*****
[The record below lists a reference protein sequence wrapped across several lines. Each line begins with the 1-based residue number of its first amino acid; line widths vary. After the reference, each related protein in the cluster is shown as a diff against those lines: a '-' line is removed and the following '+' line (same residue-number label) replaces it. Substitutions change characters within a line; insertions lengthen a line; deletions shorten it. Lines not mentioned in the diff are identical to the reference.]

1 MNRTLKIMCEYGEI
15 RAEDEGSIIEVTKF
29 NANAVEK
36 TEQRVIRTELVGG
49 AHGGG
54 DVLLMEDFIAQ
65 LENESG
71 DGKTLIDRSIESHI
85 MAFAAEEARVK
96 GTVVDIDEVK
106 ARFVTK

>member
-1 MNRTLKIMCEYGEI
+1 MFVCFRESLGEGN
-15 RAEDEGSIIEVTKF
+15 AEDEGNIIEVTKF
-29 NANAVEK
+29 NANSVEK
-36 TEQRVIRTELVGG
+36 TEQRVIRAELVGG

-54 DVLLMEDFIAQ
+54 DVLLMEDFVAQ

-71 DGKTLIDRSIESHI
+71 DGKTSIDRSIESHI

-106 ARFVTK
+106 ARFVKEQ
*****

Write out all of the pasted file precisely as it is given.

[The record below lists a reference protein sequence wrapped across several lines. Each line begins with the 1-based residue number of its first amino acid; line widths vary. After the reference, each related protein in the cluster is shown as a diff against those lines: a '-' line is removed and the following '+' line (same residue-number label) replaces it. Substitutions change characters within a line; insertions lengthen a line; deletions shorten it. Lines not mentioned in the diff are identical to the reference.]

1 MNRTLKIMCEYGEI
15 RAEDEGSIIEVTKF
29 NANAVEK
36 TEQRVIRTELVGG
49 AHGGG
54 DVLLMEDFIAQ
65 LENESG
71 DGKTLIDRSIESHI
85 MAFAAEEARVK
96 GTVVDIDEVK
106 ARFVTK

>member
-1 MNRTLKIMCEYGEI
+1 MFVCFRESLGEGN
-15 RAEDEGSIIEVTKF
+15 AEDEGNIIEVTKF
-29 NANAVEK
+29 NANSVEK
-36 TEQRVIRTELVGG
+36 TEQRVIRAELVGG

-54 DVLLMEDFIAQ
+54 DVLLMEDFVAQ

-71 DGKTLIDRSIESHI
+71 DGKTSIDRSIESHI

-106 ARFVTK
+106 ARFVKEQ